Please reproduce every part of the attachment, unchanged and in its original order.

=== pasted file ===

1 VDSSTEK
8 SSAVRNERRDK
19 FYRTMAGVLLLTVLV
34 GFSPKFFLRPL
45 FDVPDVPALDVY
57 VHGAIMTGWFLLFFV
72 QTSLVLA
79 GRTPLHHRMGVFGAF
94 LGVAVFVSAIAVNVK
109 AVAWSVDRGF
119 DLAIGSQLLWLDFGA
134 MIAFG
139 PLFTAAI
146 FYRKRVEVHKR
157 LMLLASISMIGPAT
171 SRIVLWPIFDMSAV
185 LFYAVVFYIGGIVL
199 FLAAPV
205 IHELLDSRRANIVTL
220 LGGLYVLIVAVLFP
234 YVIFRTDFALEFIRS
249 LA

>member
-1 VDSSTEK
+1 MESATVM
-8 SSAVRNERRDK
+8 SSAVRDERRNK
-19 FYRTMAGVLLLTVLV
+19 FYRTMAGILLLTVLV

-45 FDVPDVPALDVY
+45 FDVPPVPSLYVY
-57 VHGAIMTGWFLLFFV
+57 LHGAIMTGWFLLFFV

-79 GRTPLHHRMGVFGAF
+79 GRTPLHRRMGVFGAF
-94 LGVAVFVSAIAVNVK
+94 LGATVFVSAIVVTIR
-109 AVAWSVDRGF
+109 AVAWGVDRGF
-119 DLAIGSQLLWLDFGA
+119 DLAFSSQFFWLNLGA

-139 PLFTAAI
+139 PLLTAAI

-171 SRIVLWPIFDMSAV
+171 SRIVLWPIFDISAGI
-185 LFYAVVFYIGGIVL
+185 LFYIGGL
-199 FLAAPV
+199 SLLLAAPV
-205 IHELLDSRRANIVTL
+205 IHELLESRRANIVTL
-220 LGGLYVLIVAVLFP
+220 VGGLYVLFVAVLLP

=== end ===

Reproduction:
1 VDSSTEK
8 SSAVRNERRDK
19 FYRTMAGVLLLTVLV
34 GFSPKFFLRPL
45 FDVPDVPALDVY
57 VHGAIMTGWFLLFFV
72 QTSLVLA
79 GRTPLHHRMGVFGAF
94 LGVAVFVSAIAVNVK
109 AVAWSVDRGF
119 DLAIGSQLLWLDFGA
134 MIAFG
139 PLFTAAI
146 FYRKRVEVHKR
157 LMLLASISMIGPAT
171 SRIVLWPIFDMSAV
185 LFYAVVFYIGGIVL
199 FLAAPV
205 IHELLDSRRANIVTL
220 LGGLYVLIVAVLFP
234 YVIFRTDFALEFIRS
249 LA

>member
-1 VDSSTEK
+1 MESATVM
-8 SSAVRNERRDK
+8 SSAVRDERRNK
-19 FYRTMAGVLLLTVLV
+19 FYRTMAGILLLTVLV

-45 FDVPDVPALDVY
+45 FDVPPVPSLYVY
-57 VHGAIMTGWFLLFFV
+57 LHGAIMTGWFLLFFV

-79 GRTPLHHRMGVFGAF
+79 GRTPLHRRMGVFGAF
-94 LGVAVFVSAIAVNVK
+94 LGATVFVSAIVVTIR
-109 AVAWSVDRGF
+109 AVAWGVDRGF
-119 DLAIGSQLLWLDFGA
+119 DLAFSSQFFWLNLGA

-139 PLFTAAI
+139 PLLTAAI

-171 SRIVLWPIFDMSAV
+171 SRIVLWPIFDISAGI
-185 LFYAVVFYIGGIVL
+185 LFYIGGL
-199 FLAAPV
+199 SLLLAAPV
-205 IHELLDSRRANIVTL
+205 IHELLESRRANIVTL
-220 LGGLYVLIVAVLFP
+220 VGGLYVLFVAVLLP